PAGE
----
BAINBRIDGE — Trustees continued discussions regarding a waterline extension in the township and have decided a meeting with county officials is necessary to address unanswered questions surrounding the zoning impact of such a project.
The waterline extension discussion “has been batted around for quite some time,” Trustee Chairwoman Kristina O’Brien said. “We have issues in the town hall, we have issues in [the fire department], at the police department with water.”
The township brought in a waterline extension from the Cleveland Division of Water after gas well drilling led to a 2007 explosion on English Drive that contaminated water wells in Bainbridge. Current waterlines in the township “dead-end” on English Drive and Chagrin Road, Trustee Jeff Markley explained.
“The Chagrin Road side is what serves the end of the Canyon Lakes development. The English Drive [side] is what comes up from Solon. It serves the area that was affected by the gas well drilling,” he added. “So they need to make that loop continuous because you can’t have these dead ends in waterlines that long.”
Trustee Lorrie Benza explained that with the dead ends, the lines contain stagnant water that needs to be chlorinated and flushed.
Mr. Markley said the Geauga County Department of Water Resources made plans to close a loop in the township’s waterline from English Drive by traveling up Bainbridge Road, boring underneath U.S. 422 just before the Chillicothe Road intersection, and connecting to Chagrin Road. He said the Cleveland Division of Water has approved this plan.
A separate option, he added, includes a narrower boring route, therefore more cost effective for both the township and county. The line would go further east, by the Restland Cemetery, then toward Bainbridge Road east of Tanglewood Square, then back toward Chagrin Road.
Mr. Markley said Director Steve Oluic of water resources needs Bainbridge’s answer by January to get a jump on the design proposals for the project. He added that the department anticipates the work moving forward this April or May.
He added that the exact routes are unknown at this stage without the designs, and there isn’t further information on how this would impact surrounding properties just yet.
Mrs. O’Brien and Mrs. Benza said they need more information, however, specific to just what properties might be affected and how such a project would affect the township’s zoning.
“I think we have to get planning and zoning guidance, regardless of what ends up happening,” Mrs. Benza said. “There are a lot of different properties that can be impacted by this.”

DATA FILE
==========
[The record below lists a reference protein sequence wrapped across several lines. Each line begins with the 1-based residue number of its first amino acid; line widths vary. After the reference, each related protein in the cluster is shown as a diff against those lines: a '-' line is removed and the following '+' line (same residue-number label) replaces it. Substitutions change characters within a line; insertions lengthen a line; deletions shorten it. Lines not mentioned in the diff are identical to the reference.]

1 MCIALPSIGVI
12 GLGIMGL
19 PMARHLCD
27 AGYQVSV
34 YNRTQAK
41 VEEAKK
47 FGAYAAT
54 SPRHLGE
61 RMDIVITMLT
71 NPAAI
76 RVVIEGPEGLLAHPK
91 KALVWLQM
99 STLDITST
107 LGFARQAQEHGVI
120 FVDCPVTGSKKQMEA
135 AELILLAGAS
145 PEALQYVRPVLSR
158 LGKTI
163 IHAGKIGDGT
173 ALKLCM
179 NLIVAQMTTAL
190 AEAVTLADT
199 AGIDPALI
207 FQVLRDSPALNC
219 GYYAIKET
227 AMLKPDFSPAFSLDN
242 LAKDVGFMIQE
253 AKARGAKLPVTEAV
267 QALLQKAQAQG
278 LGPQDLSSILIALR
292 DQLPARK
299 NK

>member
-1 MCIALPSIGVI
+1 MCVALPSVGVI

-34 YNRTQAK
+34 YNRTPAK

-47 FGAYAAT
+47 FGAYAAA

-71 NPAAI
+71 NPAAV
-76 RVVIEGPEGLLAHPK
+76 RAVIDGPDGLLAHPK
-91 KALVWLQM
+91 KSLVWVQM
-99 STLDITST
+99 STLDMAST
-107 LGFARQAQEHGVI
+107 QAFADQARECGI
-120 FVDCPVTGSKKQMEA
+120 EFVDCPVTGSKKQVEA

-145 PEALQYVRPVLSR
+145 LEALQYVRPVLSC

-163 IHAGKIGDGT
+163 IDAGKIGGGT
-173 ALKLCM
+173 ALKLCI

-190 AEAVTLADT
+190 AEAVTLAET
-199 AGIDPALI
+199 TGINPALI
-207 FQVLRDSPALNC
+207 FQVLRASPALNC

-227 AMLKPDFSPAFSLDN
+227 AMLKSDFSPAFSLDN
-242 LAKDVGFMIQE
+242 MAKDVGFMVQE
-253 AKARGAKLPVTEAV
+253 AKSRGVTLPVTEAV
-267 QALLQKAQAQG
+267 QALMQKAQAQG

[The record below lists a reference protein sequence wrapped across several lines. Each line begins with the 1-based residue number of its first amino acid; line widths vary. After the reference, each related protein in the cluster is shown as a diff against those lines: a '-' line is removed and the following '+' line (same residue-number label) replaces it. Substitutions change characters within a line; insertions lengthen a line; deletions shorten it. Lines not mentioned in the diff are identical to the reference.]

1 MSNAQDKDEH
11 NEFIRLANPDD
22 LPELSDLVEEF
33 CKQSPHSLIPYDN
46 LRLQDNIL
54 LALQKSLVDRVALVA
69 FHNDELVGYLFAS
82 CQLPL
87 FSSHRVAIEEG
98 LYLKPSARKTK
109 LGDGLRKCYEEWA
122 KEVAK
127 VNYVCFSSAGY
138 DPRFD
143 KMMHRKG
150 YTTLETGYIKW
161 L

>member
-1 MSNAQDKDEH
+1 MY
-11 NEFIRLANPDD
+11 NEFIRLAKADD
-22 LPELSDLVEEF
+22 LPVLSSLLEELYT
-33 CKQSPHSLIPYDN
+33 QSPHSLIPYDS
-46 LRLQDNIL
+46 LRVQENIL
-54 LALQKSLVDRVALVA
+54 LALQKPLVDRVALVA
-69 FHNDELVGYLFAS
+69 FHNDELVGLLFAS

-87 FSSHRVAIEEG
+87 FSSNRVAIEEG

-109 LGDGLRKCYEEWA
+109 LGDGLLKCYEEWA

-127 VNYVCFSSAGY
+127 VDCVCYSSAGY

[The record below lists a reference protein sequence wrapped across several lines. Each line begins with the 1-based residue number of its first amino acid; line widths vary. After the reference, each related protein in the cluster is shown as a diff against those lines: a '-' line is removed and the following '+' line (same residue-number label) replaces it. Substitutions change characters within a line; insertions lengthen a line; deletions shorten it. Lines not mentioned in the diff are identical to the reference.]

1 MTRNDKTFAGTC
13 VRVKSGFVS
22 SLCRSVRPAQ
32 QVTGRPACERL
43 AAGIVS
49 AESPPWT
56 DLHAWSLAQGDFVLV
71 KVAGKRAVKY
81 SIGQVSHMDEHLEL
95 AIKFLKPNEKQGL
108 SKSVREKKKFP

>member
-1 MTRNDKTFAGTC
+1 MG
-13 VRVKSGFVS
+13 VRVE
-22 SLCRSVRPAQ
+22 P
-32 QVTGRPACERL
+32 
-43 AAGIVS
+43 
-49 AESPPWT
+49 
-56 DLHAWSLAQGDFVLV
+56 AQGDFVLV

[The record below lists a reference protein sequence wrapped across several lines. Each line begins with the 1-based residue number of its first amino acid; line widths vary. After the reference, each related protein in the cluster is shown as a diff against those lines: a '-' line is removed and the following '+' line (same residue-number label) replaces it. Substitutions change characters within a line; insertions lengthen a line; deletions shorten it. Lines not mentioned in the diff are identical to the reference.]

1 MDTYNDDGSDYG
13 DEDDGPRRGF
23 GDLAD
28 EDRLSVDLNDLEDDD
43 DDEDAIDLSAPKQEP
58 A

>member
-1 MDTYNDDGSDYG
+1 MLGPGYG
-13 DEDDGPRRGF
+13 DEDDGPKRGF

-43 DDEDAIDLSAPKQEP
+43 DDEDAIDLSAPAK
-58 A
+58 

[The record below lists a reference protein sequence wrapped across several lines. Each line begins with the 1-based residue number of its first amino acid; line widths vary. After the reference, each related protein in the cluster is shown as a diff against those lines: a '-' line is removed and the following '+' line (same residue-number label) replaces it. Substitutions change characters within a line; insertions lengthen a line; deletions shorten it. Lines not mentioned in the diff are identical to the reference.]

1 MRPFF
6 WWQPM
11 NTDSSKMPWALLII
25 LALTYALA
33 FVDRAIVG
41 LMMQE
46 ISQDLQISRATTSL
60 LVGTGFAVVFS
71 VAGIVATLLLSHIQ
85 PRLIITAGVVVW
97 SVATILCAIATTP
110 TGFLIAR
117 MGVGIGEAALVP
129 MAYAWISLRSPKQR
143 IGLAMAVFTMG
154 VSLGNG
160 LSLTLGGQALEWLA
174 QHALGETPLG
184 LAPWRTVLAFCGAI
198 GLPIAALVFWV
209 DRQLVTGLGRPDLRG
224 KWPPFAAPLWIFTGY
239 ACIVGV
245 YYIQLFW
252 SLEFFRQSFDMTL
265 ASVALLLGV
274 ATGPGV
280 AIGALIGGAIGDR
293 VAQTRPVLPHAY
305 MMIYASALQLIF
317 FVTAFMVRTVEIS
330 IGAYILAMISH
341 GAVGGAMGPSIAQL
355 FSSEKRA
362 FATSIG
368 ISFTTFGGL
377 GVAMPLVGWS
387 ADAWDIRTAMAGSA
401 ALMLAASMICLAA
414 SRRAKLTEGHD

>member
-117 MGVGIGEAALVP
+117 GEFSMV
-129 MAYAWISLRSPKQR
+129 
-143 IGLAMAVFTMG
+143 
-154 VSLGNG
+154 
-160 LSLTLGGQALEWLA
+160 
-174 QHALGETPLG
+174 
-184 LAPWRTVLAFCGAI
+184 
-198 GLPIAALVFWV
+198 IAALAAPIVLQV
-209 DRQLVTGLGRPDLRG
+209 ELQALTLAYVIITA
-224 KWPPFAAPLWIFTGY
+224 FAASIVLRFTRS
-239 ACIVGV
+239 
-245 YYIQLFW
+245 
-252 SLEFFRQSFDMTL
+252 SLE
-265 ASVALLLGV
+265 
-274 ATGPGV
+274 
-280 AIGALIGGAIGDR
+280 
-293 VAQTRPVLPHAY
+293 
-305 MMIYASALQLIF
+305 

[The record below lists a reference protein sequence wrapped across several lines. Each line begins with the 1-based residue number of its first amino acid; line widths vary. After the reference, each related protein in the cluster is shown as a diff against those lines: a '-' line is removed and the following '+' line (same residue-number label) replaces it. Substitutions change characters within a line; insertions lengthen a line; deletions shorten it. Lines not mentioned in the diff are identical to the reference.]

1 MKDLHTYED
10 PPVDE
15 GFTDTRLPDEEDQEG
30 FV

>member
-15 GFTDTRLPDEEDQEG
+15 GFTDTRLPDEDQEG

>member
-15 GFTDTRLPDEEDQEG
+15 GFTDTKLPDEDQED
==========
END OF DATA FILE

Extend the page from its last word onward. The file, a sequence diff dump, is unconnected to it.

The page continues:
She said the stakeholders of the project need to have a more thorough sit-down discussion instead of what currently feels like a “pigeonholing” process between the township, county and Cleveland water.
“Once upon a time, the way we used to do things – I realized it’s not done this way anymore – when a project as sizable, as substantial, as something like this were to be proposed, we would get the major players in a room,” she said. “A group to say, ‘OK, guys. What are we talking about? Let’s focus.’”
Without all the stakeholders communicating together, it is difficult to get answers to outstanding questions, she said. “So, we need to protect our township by virtue of sending some kind of a request for additional information and guidance,” she said.
“We’re very concerned for our residents, we’re concerned for zoning, we’re concerned for impact,” Mrs. O’Brien agreed. “To me, the best thing to do, sooner rather than later, is to sit down and say, this is what was, this is a potential, here [are our questions].”
Mr. Markley said he would agree to setting up a meeting, but warned “there will be friction,” noting that water resources is just seeking the township’s input on which of the two options it prefers so they can get the design work started. He said the department has previously already answered the question regarding zoning impact by stating it’s not responsible for zoning.
In posing the question to county Planning Director Linda Crombie, “I expect that answer will be very simple and very short, but whatever it is, it’s going to be an answer,” he said.
Mr. Markley said a meeting should include township Zoning Inspector Karen Endres and Assistant Zoning Inspector/Zoning and Planning Coordinator David Dietrich and should focus on dealing with the impact internally, rather than at the county level. “At the end, we have to deal with the realities of what this will do, and I think internally we have the staff to do it.”
The trustees ultimately agreed to request the meeting with the county department heads by sending a letter to Ms. Crombie.